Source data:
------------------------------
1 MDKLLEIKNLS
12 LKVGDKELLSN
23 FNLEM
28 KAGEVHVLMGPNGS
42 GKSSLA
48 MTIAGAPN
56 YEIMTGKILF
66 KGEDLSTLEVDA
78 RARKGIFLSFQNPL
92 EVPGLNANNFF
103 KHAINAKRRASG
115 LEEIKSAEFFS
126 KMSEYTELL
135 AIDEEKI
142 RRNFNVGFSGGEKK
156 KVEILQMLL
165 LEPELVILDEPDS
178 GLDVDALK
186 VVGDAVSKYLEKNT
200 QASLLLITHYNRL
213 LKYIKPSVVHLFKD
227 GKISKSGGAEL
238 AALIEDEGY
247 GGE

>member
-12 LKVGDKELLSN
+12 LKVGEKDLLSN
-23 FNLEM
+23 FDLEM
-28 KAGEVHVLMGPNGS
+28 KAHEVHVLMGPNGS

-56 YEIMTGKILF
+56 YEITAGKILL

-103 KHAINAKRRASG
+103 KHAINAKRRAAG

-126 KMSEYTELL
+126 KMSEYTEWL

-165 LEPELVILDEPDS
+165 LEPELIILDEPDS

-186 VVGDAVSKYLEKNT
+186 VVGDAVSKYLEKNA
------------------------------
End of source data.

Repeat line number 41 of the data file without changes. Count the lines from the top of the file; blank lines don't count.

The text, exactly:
+186 VVGDAVSKYLEKNA